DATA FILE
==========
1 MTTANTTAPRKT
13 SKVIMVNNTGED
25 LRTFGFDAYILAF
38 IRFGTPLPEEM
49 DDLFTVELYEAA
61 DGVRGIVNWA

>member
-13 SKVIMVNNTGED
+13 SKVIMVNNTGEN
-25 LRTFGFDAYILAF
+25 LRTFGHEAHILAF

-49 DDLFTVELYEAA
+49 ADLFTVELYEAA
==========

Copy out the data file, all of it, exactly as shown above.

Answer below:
1 MTTANTTAPRKT
13 SKVIMVNNTGED
25 LRTFGFDAYILAF
38 IRFGTPLPEEM
49 DDLFTVELYEAA
61 DGVRGIVNWA

>member
-13 SKVIMVNNTGED
+13 SKVIMVNNTGEN
-25 LRTFGFDAYILAF
+25 LRTFGHEAHILAF

-49 DDLFTVELYEAA
+49 ADLFTVELYEAA